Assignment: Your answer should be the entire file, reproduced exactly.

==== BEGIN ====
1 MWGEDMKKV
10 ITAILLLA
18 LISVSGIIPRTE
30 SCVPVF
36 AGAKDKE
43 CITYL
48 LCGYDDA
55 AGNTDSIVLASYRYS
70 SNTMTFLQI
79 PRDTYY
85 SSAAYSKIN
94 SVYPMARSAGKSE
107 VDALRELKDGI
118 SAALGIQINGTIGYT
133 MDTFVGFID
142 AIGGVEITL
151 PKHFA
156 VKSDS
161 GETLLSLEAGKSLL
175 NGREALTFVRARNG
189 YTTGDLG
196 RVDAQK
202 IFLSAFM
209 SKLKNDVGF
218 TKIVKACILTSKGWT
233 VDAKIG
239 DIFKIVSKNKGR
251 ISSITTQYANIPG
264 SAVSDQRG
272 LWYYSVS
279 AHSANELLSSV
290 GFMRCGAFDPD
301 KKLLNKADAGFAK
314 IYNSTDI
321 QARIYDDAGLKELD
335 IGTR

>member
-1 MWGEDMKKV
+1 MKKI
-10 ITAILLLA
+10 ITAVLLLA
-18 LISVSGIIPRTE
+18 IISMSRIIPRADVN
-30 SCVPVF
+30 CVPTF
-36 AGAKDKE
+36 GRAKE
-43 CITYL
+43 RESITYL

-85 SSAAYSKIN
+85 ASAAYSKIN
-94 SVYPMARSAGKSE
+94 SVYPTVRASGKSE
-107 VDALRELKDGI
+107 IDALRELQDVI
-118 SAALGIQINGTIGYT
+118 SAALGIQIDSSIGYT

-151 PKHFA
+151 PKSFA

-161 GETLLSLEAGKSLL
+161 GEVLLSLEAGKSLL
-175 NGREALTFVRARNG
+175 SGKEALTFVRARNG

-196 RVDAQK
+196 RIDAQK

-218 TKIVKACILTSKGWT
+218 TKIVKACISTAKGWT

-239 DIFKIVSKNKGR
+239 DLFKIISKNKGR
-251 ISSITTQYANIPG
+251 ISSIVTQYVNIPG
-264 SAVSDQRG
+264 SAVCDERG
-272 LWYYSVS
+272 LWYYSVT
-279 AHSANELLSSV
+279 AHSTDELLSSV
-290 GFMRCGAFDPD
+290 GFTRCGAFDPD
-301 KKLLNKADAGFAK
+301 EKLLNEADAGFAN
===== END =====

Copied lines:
1 MWGEDMKKV
10 ITAILLLA
18 LISVSGIIPRTE
30 SCVPVF
36 AGAKDKE
43 CITYL
48 LCGYDDA
55 AGNTDSIVLASYRYS
70 SNTMTFLQI
79 PRDTYY
85 SSAAYSKIN
94 SVYPMARSAGKSE
107 VDALRELKDGI
118 SAALGIQINGTIGYT
133 MDTFVGFID
142 AIGGVEITL
151 PKHFA
156 VKSDS
161 GETLLSLEAGKSLL
175 NGREALTFVRARNG
189 YTTGDLG
196 RVDAQK
202 IFLSAFM
209 SKLKNDVGF
218 TKIVKACILTSKGWT
233 VDAKIG
239 DIFKIVSKNKGR
251 ISSITTQYANIPG
264 SAVSDQRG
272 LWYYSVS
279 AHSANELLSSV
290 GFMRCGAFDPD
301 KKLLNKADAGFAK
314 IYNSTDI
321 QARIYDDAGLKELD
335 IGTR

>member
-1 MWGEDMKKV
+1 MKKI
-10 ITAILLLA
+10 ITAVLLLA
-18 LISVSGIIPRTE
+18 IISMSRIIPRADVN
-30 SCVPVF
+30 CVPTF
-36 AGAKDKE
+36 GRAKE
-43 CITYL
+43 RESITYL

-85 SSAAYSKIN
+85 ASAAYSKIN
-94 SVYPMARSAGKSE
+94 SVYPTVRASGKSE
-107 VDALRELKDGI
+107 IDALRELQDVI
-118 SAALGIQINGTIGYT
+118 SAALGIQIDSSIGYT

-151 PKHFA
+151 PKSFA

-161 GETLLSLEAGKSLL
+161 GEVLLSLEAGKSLL
-175 NGREALTFVRARNG
+175 SGKEALTFVRARNG

-196 RVDAQK
+196 RIDAQK

-218 TKIVKACILTSKGWT
+218 TKIVKACISTAKGWT

-239 DIFKIVSKNKGR
+239 DLFKIISKNKGR
-251 ISSITTQYANIPG
+251 ISSIVTQYVNIPG
-264 SAVSDQRG
+264 SAVCDERG
-272 LWYYSVS
+272 LWYYSVT
-279 AHSANELLSSV
+279 AHSTDELLSSV
-290 GFMRCGAFDPD
+290 GFTRCGAFDPD
-301 KKLLNKADAGFAK
+301 EKLLNEADAGFAN